In the 10th District congressional race, incumbent Republican Mike Turner is facing another primary challenge from John D. Anderson, who lost to Turner by 62 percentage points in the 2012 primary.”

Anderson, who is backed by tea party elements, is also running against former Congressman Steve Austria for a seat on the Ohio GOP’s central committee. Seats at that table will give tea party members a say in advancing true conservatives, he said. “We don’t want these milquetoast candidates who stand for nothing,” Anderson said.

Zawistowski noted that the hottest Republican primary may be the match up of incumbent U.S. Rep. Dave Joyce against state Rep. Matt Lynch, R-Solon. Lynch was facing a challenge for re-election to the Ohio House and decided to take on Joyce in the northeastern Ohio district.

“Unlike my opponent, I have proven that when the liberal Republican establishment has attempted to bully me into betraying conservatives to support their destructive and intrusive liberal policies, I have stood up to them and and will not sell out the people who elected me,” Lynch says on his campaign website.

Zawistowski predicts that the Joyce-Lynch race will receive national attention.

Perhaps the tea party’s most ambitious goal this year is to oust Republican John Boehner, who as speaker of the U.S. House is one of the most powerful politicians in Washington, D.C. and has vast campaign resources at his disposal.

Ohio GOP spokesman Chris Schrimpf said it’s a waste of time. “They’re not going to beat Speaker Boehner and there’s no reason they should even try.”

But three men don’t see it that way. Matthew Ashworth, J.D. Winteregg and Eric Gurr — each of whom claim tea party affinity — are running as Republicans against Boehner in the primary for the 8th Congressional district seat. The district includes Butler, Clark, Miami, Preble and Darke counties and part of Mercer County.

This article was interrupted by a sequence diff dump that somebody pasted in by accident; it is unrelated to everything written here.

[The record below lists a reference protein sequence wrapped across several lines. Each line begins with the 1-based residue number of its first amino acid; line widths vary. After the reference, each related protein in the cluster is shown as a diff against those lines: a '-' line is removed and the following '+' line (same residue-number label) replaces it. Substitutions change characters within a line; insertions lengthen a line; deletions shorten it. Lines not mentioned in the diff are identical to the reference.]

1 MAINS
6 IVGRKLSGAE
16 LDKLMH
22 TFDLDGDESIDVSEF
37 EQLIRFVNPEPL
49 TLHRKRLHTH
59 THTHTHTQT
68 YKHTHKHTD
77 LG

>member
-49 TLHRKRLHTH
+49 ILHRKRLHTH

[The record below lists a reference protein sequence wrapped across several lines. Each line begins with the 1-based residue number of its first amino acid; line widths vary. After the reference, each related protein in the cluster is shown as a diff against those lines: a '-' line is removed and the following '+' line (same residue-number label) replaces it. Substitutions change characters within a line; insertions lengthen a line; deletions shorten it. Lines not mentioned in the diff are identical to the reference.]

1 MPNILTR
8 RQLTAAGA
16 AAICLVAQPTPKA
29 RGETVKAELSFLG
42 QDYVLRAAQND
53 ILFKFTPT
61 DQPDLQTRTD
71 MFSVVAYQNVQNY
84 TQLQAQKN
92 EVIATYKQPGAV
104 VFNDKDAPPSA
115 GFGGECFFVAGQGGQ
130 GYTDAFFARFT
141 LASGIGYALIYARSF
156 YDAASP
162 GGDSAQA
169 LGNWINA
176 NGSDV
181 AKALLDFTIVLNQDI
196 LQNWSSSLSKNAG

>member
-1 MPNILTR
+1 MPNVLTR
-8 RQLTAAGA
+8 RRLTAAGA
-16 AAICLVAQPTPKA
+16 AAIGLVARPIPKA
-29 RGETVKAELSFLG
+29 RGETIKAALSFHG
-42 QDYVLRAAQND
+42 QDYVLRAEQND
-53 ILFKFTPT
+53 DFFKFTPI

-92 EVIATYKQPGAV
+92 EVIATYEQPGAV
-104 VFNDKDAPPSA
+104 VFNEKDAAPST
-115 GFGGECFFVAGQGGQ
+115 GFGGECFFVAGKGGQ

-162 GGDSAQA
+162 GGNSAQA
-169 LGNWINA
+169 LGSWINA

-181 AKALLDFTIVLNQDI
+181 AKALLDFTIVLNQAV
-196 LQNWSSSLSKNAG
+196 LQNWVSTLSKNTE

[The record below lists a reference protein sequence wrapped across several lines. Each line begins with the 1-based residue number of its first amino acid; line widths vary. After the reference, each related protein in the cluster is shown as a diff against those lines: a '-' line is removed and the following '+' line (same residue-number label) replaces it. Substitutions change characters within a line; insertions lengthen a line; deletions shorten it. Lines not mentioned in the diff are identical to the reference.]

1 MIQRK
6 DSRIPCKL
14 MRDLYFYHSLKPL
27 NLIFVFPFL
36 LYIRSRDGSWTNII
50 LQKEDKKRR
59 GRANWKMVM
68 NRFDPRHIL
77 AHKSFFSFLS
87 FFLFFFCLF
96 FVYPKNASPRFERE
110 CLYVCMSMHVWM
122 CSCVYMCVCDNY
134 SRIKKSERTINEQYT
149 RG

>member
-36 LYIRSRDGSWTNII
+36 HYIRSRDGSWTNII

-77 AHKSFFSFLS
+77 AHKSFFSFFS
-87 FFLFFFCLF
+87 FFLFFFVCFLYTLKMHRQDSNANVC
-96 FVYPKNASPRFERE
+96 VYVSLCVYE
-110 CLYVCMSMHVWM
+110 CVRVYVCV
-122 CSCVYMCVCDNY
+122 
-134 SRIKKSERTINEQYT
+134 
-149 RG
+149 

Boehner has held the seat since 1990 and has been U.S. House speaker since January 2011 and has earned stellar ratings from the American Conservative Union in years past. But he’s not conservative enough in the eyes of tea party activists who say he has turned his back on principles.

On his web page, Gurr says Boehner’s support for immigration reform, the financial industry bailout and his willingess to compromise with Democrats on federal spending are reasons he is running against the incumbent.

Winteregg, a high school French teacher from Troy, criticizes Boehner for supporting increases in the nationnal debt ceiling and the federal No Child Left Behind reform, failing to block funding for Obamacare and voting against limits on National Security Agency data collection without specific authorization.

Birdsall, who is helping Winteregg, said, “Boehner is the big thrust because he has not been principled at all on anything he said he’d do. He’s a big target. Unseating a sitting speaker would send a message to Washington that they are accountable to the voters.”